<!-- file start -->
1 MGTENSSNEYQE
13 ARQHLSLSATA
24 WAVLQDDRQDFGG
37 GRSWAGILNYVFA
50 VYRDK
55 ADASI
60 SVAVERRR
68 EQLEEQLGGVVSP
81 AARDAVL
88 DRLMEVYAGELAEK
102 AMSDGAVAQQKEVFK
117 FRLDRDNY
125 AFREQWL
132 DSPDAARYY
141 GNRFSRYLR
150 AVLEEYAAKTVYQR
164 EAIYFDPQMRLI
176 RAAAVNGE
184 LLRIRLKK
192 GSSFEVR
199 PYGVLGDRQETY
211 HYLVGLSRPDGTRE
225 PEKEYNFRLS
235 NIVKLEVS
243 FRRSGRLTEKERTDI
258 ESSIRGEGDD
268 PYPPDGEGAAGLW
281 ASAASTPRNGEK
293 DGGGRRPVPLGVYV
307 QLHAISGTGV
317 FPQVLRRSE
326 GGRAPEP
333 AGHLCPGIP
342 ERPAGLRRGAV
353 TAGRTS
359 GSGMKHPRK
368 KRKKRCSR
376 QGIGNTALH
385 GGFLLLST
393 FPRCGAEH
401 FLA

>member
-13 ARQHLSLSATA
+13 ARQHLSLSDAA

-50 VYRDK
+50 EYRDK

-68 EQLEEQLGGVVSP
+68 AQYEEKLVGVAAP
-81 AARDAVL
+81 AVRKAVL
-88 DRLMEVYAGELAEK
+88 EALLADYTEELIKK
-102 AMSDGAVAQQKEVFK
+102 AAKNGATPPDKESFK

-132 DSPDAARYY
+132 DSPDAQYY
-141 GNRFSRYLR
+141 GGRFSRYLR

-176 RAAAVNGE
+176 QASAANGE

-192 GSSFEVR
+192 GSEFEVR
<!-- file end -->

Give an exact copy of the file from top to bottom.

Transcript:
1 MGTENSSNEYQE
13 ARQHLSLSATA
24 WAVLQDDRQDFGG
37 GRSWAGILNYVFA
50 VYRDK
55 ADASI
60 SVAVERRR
68 EQLEEQLGGVVSP
81 AARDAVL
88 DRLMEVYAGELAEK
102 AMSDGAVAQQKEVFK
117 FRLDRDNY
125 AFREQWL
132 DSPDAARYY
141 GNRFSRYLR
150 AVLEEYAAKTVYQR
164 EAIYFDPQMRLI
176 RAAAVNGE
184 LLRIRLKK
192 GSSFEVR
199 PYGVLGDRQETY
211 HYLVGLSRPDGTRE
225 PEKEYNFRLS
235 NIVKLEVS
243 FRRSGRLTEKERTDI
258 ESSIRGEGDD
268 PYPPDGEGAAGLW
281 ASAASTPRNGEK
293 DGGGRRPVPLGVYV
307 QLHAISGTGV
317 FPQVLRRSE
326 GGRAPEP
333 AGHLCPGIP
342 ERPAGLRRGAV
353 TAGRTS
359 GSGMKHPRK
368 KRKKRCSR
376 QGIGNTALH
385 GGFLLLST
393 FPRCGAEH
401 FLA

>member
-13 ARQHLSLSATA
+13 ARQHLSLSDAA

-50 VYRDK
+50 EYRDK

-68 EQLEEQLGGVVSP
+68 AQYEEKLVGVAAP
-81 AARDAVL
+81 AVRKAVL
-88 DRLMEVYAGELAEK
+88 EALLADYTEELIKK
-102 AMSDGAVAQQKEVFK
+102 AAKNGATPPDKESFK

-132 DSPDAARYY
+132 DSPDAQYY
-141 GNRFSRYLR
+141 GGRFSRYLR

-176 RAAAVNGE
+176 QASAANGE

-192 GSSFEVR
+192 GSEFEVR